Like Lacan, Roland Barthes may have also inadvertently trivialised the fabric of cultures. In Mythologies, Elements of Semiology, and The Fashion System, Roland Barthes portrays the landscape of cultural sign systems as harmonious, quite ontologically neat, and lacking in overlap and contradiction. It is not that he denies that cultural sign systems like the garment and film systems are messy, but by giving these very clean examples, whose rules and boundaries are clear and without apparent overlap or contradiction, Barthes may be conveying a false sense of simplicity. Barthes has the opportunity to, but does not give examples of sign systems whose domain of signifiers or signifieds overlap, or an example of two sign systems whose values contradict each other, so there is an insinuation through absentia.

The reality of the fabric of cultures in contemporary times is that there are in fact multiple cultural and subcultural, stable and transient systems of signs which overlap in both their inventories of signifiers, and of signifieds. Whereas perhaps in pre-globalisation, cultural sign systems were quite separated, each dominating monolithically without competition in their respective societies, the social milieu resulting from hyperglobalisation, mass media, and new urbanism is one of pluralism and cosmopolitan perspectivalism. Gone are the days of rigid and singular rules for social interpretation. This can be seen in the declining prominence of traditionally salient social features like the social classes that were so much the focus of the social theories of Veblen (1899) and Simmel (cf. Wolff, 1950). First social class was replaced by a host of newly important subject-positions like age, gender, and eroticism (Davis, 1994) which became relevant to the collective culture of Western society in the twentieth century (but at least Western culture progressed synchronously and coherently through the decades). But now, intraculture synchronicity seem to be absent altogether, as hyperglobalisation has borne witness to new heights of pluralism in the factioning of monolithic cultures into "societies" of subcultures and social niches.

Traditional social models presuming societal synchronicity, such as the Fashion System (Barthes, 1990), now fail to explain contemporary fashion (Davis, 1994). Also, the cross-cultural influence between Western and other societies have reached a tipping point where all societies' cultural systems have been pigeonised and their complexities increased. What has emerged from all of this is a highly complex and fractal society of cultural sign systems, reflecting the complex and fractal nature of societal subculturing and cross-cultural blending. In short, instead of Barthes's insinuation that there are only a handful of neat and non-overlapping cultural sign systems, contemporary times can be better characterised as being associated with a chaotic, complex, and fractal society of cultural sign systems.

How was this chaotic, complex, and fractal society of cultural sign systems created, and how is it maintained and grown? The answer perhaps best lies in mass media. Even as a linguistic token, "mass media" no longer fully characterises the extent of media's pervasiveness and impact on society and thought. Mass media is not just one media outlet for the masses anymore; it is perhaps fair to say that today, mass characterises the extremely large quantity of media outlets in existence today, catering to (and indeed, sustaining) every social niche and subculture. Consider that today, both cable and satellite television companies offer over 200 distinct channels of programming, and that in 2004, there are over 23,000 magazines in active, national circulation in the U.S. (source: ASME website). Essentially, mass media has become extremely efficient at catering to, sustaining, and sometimes even creating social niches.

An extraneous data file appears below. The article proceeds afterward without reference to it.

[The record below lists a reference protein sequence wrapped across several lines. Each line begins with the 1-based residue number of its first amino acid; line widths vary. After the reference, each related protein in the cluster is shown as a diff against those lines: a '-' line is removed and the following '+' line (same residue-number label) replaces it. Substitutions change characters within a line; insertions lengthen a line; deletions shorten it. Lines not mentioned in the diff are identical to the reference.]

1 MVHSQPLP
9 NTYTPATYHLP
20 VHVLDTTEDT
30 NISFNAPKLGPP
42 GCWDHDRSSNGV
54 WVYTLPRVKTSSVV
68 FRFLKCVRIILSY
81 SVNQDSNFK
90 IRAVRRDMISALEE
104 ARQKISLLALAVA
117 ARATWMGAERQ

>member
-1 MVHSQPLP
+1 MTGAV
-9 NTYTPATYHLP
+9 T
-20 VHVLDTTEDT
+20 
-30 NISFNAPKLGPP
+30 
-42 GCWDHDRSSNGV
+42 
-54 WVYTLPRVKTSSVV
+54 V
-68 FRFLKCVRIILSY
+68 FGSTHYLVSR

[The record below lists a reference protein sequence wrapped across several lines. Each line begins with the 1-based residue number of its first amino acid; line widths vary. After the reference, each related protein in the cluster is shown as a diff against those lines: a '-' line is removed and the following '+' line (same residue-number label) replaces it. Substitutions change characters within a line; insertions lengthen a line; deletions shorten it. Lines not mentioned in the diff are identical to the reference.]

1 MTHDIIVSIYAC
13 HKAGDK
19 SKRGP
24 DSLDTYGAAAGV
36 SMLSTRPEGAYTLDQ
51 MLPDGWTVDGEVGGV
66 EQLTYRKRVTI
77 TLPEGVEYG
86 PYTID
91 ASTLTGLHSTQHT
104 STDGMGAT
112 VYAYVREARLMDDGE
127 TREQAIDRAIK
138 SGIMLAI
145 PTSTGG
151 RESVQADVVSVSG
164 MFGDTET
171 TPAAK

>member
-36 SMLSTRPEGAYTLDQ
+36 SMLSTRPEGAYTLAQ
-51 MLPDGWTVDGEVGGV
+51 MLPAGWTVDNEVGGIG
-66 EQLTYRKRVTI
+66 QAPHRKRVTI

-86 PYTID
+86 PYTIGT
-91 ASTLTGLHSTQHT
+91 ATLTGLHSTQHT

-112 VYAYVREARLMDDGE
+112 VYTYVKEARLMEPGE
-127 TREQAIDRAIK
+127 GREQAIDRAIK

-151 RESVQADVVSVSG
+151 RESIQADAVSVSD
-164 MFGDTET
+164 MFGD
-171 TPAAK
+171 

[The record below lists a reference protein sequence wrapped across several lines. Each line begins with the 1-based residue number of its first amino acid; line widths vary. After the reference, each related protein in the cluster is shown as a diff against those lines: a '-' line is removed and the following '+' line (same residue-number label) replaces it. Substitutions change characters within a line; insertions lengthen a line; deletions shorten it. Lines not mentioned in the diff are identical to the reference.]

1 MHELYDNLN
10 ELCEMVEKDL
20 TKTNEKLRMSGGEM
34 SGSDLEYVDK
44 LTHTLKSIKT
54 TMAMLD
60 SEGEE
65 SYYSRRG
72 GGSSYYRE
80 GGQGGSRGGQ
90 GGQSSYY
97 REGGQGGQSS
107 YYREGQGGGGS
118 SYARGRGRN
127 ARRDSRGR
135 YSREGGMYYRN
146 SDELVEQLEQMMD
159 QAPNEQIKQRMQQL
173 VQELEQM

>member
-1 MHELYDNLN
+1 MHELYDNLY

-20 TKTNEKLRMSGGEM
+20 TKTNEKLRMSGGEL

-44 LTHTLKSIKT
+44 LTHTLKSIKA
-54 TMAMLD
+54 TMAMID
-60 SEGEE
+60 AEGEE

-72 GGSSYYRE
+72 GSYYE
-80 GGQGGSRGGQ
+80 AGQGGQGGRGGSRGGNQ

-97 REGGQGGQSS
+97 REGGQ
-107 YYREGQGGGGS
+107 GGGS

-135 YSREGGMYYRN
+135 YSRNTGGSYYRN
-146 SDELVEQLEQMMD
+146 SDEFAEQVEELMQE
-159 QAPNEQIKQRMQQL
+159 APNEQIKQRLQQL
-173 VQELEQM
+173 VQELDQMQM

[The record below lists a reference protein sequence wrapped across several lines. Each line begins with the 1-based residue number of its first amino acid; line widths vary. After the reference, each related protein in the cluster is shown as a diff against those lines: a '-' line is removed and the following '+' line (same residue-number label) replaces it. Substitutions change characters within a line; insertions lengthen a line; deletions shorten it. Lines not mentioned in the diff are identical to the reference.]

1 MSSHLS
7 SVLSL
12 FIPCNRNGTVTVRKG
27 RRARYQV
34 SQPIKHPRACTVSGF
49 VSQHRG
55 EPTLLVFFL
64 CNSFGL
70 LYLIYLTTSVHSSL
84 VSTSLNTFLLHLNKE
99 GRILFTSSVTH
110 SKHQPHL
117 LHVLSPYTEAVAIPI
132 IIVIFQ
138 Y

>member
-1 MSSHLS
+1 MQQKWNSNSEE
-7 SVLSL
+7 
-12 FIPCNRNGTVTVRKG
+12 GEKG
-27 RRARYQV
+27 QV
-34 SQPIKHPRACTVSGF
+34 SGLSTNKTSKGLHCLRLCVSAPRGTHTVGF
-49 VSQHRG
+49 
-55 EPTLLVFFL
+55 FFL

Social niches exist at many different granularities. At the largest granularity would be something like "pop culture," vast and pervasive, yet legitimately characterisable as a culture because it possesses a distinct sign system (albeit vast, and rapidly changing). At a medium granularity are subcultural niches, examples including, inter alia, raver subculture, preppy subculture, inner-city subculture, cyber subculture, and avant-garde subculture. However, the most novel affordance of mass media is the niches at the smallest granularities, what I refer to as microcultures, can really be sustained and legitimised in the sense of qualifying as a culture. A microculture is a culture built around a single event or interest, such as, e.g., NASCAR, video games (begets gaming culture), travelling (begets jetset culture), and golf.

Let us for a moment, consider golf more closely. Historically, a sport was something that was played by many people occasionally and casually, and professionally by a few. While it was mostly affluent people who played golf early on, the sport itself did not necessarily define the identity of this class of people. With the perfection of mass media, and in order to seize the marketing opportunities of golf, a media-televised sport with a large fan base, golf became increasingly portrayed as a lifestyle, and the media populated a microcosm of narratives defining what this lifestyle is and should be. Progressively, what started out as a singular cultural sign signalling affluence and leisure in the affluent-leisure subcultural sign system, was elaborated into a media-ersatzed microcultural sign system describing a whole lifestyle of golf. Golf became an identity and culture in and of itself, and this microculture is sustained and grown by an elaborate media fabric consisting of phenomena ranging from network television channels broadcasting golf tournaments; to a cable golf channel; to numerous endorsed spokespersons like Tiger Woods and Greg Norman who re-narrate golf from sport into a state-of-being; to the 109 nationally circulated golf magazines in 2004. There are even at least 5,000 websites on the web devoted to various aspects of golf -- the sport, the industry, the lifestyle (source: dmoz.org.), and not surprisingly, even this media-constructed microculture of golf is birthing sub-microcultures of its own, such as the gay, lesbian and bisexual golf community, and a cyber community focused on "fantasy golf." What we discover is that the potential for spawning subcultures is well-characterised by endless reflexivities and recursions, all made possible by mass media.